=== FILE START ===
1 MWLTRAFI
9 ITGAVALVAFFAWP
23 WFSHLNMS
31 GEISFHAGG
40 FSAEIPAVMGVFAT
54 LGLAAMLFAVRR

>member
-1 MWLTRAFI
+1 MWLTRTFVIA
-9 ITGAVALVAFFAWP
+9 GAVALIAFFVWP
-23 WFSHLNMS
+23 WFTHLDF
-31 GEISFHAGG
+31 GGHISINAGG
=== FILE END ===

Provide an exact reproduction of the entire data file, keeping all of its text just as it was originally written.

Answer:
1 MWLTRAFI
9 ITGAVALVAFFAWP
23 WFSHLNMS
31 GEISFHAGG
40 FSAEIPAVMGVFAT
54 LGLAAMLFAVRR

>member
-1 MWLTRAFI
+1 MWLTRTFVIA
-9 ITGAVALVAFFAWP
+9 GAVALIAFFVWP
-23 WFSHLNMS
+23 WFTHLDF
-31 GEISFHAGG
+31 GGHISINAGG